INFOSEC: CYBER SECURITY RESEARCHER Eugene Kaspersky has warned that it's only a matter of time before terrorists adopt state sponsored style attacks such as Stuxnet and Red October to target countries' critical infrastructure.
Speaking at the Information Security conference in London today, Kaspersky said that these types of attacks are "the worst of the worst" in cyberspace at the moment.
"We are in an era of cyber weapons and cyber warfare. Until now, the source of attacks [on critical infrastructure] looks to be government sponsored," Kaspersky said.
"We don't have any report about traditional terrorists getting access to the same technology but I'm afraid it's just a question of time. So this is the worst of the worst, when cyber terrorists and cyber guerillas will attack businesses anywhere around the world."
Explaining that the people using state sponsored attacks are "very professional" as they are learning from victims as they grab data - and infect victims over and over on a loop - Kaspersky said that there are three types of worst case scenarios in the event terrorists adopt this style of attacks.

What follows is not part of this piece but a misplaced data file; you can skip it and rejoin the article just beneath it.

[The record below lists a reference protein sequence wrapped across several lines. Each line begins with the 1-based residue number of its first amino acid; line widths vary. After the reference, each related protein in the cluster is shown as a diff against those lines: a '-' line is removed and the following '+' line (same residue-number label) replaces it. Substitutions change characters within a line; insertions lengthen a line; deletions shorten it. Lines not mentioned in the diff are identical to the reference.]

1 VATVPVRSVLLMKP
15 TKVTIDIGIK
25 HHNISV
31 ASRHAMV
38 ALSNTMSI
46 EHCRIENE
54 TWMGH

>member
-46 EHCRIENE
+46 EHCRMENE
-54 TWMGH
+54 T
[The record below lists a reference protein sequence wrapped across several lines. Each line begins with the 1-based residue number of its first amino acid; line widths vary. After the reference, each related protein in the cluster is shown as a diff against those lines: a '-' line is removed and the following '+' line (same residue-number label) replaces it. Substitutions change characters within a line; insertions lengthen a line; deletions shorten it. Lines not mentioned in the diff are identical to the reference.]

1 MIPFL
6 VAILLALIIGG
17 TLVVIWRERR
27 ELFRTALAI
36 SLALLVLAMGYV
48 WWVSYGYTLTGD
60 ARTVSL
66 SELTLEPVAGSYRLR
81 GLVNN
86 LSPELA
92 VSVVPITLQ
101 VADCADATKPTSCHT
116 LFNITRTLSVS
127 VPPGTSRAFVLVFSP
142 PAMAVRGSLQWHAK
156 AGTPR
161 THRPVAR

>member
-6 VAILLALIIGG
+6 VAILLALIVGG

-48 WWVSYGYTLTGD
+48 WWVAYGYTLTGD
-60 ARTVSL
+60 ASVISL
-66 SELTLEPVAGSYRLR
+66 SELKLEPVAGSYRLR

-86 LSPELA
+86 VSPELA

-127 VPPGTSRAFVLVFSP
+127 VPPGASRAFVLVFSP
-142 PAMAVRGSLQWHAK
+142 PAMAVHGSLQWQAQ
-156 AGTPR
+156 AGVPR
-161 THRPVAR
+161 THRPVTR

The first, he explained, is attacks on industrial systems like power plants, power grids, telecommunication, transportation and healthcare.
He noted that telecoms companies are at the most risk from possible cyber terrorists as they have no protection to adopt yet against them.
"[As for telecom protection], I have no idea. The only protection is the brain," Kaspersky said. "To protect their national internet mobile networks from these huge attacks... I'm afraid there is no way, [the] only way is to be ready for these attacks and to manage the damage."
He said in this event, rescue teams would have to fragment the network to "cut it into pieces" and restore it, but during this time customers would have no access to the mobile network.
Kaspersky explained that the second worst case scenario is an attack on critical IT infrastructure, which could paralyse data for oil producers for example, as many huge corporations don't know how much they depend on IT infrastructure until an attack comes.
The third worst case scenario according to Kaspersky is an attack on the government, especially education, and that we need preperation on an international level to find the bad guys "before they press the button".
"The good news is I don't have any idea worse than that," he added.
Kaspersky explained that terrorists will likely turn to cyber threats as they are much cheaper and easier to develop than traditional forms of terrorism, such as physical weapons or missiles, for example. µ
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